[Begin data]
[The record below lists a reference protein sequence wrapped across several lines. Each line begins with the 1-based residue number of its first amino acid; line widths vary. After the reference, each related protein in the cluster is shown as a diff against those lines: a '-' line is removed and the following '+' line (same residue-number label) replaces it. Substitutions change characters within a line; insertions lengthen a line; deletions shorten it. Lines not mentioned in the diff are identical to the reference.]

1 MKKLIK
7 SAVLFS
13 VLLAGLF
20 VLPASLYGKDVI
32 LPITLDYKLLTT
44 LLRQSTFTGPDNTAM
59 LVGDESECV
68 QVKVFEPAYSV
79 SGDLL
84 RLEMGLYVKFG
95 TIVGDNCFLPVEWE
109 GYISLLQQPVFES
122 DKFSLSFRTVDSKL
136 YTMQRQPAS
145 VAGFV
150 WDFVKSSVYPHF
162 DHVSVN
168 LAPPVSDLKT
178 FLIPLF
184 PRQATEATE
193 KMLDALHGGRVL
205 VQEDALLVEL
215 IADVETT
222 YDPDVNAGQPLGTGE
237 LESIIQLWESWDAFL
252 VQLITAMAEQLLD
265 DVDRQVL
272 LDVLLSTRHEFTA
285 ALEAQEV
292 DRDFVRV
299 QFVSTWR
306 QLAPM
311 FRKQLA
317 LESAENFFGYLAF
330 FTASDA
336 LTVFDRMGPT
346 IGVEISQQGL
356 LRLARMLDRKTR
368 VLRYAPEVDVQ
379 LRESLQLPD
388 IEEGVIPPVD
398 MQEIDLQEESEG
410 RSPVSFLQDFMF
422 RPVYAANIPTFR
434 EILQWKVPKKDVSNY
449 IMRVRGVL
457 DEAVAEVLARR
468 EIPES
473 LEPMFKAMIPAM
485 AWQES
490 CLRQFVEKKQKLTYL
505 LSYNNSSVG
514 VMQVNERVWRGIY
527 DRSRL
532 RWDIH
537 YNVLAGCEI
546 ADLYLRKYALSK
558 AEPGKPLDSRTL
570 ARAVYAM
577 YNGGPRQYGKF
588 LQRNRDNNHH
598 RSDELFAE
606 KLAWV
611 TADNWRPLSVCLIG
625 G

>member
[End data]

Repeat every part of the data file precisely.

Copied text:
[The record below lists a reference protein sequence wrapped across several lines. Each line begins with the 1-based residue number of its first amino acid; line widths vary. After the reference, each related protein in the cluster is shown as a diff against those lines: a '-' line is removed and the following '+' line (same residue-number label) replaces it. Substitutions change characters within a line; insertions lengthen a line; deletions shorten it. Lines not mentioned in the diff are identical to the reference.]

1 MKKLIK
7 SAVLFS
13 VLLAGLF
20 VLPASLYGKDVI
32 LPITLDYKLLTT
44 LLRQSTFTGPDNTAM
59 LVGDESECV
68 QVKVFEPAYSV
79 SGDLL
84 RLEMGLYVKFG
95 TIVGDNCFLPVEWE
109 GYISLLQQPVFES
122 DKFSLSFRTVDSKL
136 YTMQRQPAS
145 VAGFV
150 WDFVKSSVYPHF
162 DHVSVN
168 LAPPVSDLKT
178 FLIPLF
184 PRQATEATE
193 KMLDALHGGRVL
205 VQEDALLVEL
215 IADVETT
222 YDPDVNAGQPLGTGE
237 LESIIQLWESWDAFL
252 VQLITAMAEQLLD
265 DVDRQVL
272 LDVLLSTRHEFTA
285 ALEAQEV
292 DRDFVRV
299 QFVSTWR
306 QLAPM
311 FRKQLA
317 LESAENFFGYLAF
330 FTASDA
336 LTVFDRMGPT
346 IGVEISQQGL
356 LRLARMLDRKTR
368 VLRYAPEVDVQ
379 LRESLQLPD
388 IEEGVIPPVD
398 MQEIDLQEESEG
410 RSPVSFLQDFMF
422 RPVYAANIPTFR
434 EILQWKVPKKDVSNY
449 IMRVRGVL
457 DEAVAEVLARR
468 EIPES
473 LEPMFKAMIPAM
485 AWQES
490 CLRQFVEKKQKLTYL
505 LSYNNSSVG
514 VMQVNERVWRGIY
527 DRSRL
532 RWDIH
537 YNVLAGCEI
546 ADLYLRKYALSK
558 AEPGKPLDSRTL
570 ARAVYAM
577 YNGGPRQYGKF
588 LQRNRDNNHH
598 RSDELFAE
606 KLAWV
611 TADNWRPLSVCLIG
625 G

>member